At the moment I write this, the Brewers are 19-7, having won 73% of their first 26 games. Brewer fan reactions tend to be some combination of at least these two emotions: (1) absolute delight at this ridiculously-good start, and (2) confusion as to what this hottest of starts tells us about the Brewers as a team.
This confusion is understandable because, to put it politely, the Brewers were not exactly pre-season darlings this year. Of the slews of writers at the baseball analysis sites, the Brewers were picked as a Wild Card by two writers at Baseball Prospectus, one writer at Fangraphs (@jasoncollette, who recently joined us for a podcast), and one writer at CNNSI. Otherwise, by what I would estimate to be at least a 10-1 ratio, the remaining analysts had the Brewers penciled in for the couch in October.
So, we have a bit of a dilemma as to how we harmonize that which the Brewers were generally expected to be (bad) and how they have played so far (extraordinarily well). Many of these dismal preseason projection were reasonable, but nonetheless they appear to have been off. At the same time, the Brewers have several months to go, and certainly almost anything can happen. But what is most likely to happen?
One thing you should NOT do is to adopt either of the more extreme positions that seem to be raging around these days:
- The Brewers will eventually lose a bunch of games and be a 74-win team, just like last year, because it is early and they will “regress”;
- The Brewers have proven their detractors wrong and are a post-season team until someone shows otherwise;
Neither perspective is likely to be correct, and the reason is that they are taking the wrong approach.
I hope you all have read Nate Silver’s The Signal and the Noise. If you haven’t, please rectify that immediately. In the book, Silver explains why society needs to move away from “all or nothing” thinking, and instead take a more scientific (Bayesian) approach to making their predictions. A scientific prediction, in Silver’s opinion, requires you to consider both (1) the prior probability you had assigned to an event occurring; and (2) the most recent data you have as the event unfolds. The key is to understand that neither your prior prediction nor the data you have coming in perfectly represent the truth of the matter. However, both play an important role. Your previous prediction needs to be updated to account for current events, but you need to ground yourself with the previous prediction to lend some context to what you are seeing and avoid changing your opinion every day.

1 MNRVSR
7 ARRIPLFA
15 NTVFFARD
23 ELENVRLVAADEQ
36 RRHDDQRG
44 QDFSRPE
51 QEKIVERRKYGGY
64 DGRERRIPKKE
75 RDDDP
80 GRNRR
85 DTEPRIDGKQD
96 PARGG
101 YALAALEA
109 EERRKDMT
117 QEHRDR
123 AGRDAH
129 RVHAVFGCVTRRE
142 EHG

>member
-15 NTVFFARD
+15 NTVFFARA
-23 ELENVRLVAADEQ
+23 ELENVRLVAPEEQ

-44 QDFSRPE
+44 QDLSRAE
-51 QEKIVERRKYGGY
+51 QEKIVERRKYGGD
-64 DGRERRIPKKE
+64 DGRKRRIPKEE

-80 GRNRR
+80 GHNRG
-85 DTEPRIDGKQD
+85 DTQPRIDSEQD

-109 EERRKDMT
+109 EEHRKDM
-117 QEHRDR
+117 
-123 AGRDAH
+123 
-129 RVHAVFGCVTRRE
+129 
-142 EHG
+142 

Fortunately, for a baseball seasonal prediction, we don’t need to run elaborate Bayesian models. A simple weighted average will do, one that provides greater weight to the original pre-season prediction at first and gradually more weight to the actual game results as the season progresses. By the end of the year, the prior prediction will be almost completely subsumed by actual results. But until then, it constrains and lends context to what we are seeing on the field. The formula, which you should feel free to forget, looks like this:
Predicted Final Season Wins = (Actual winning %) * (Games played / 162) + (Predicted winning %) * (Games remaining / 162)
Let’s put this into practice. Here is a chart of different preseason predictions from various sources. I’ve simplified it so you can focus on the inputs and the results: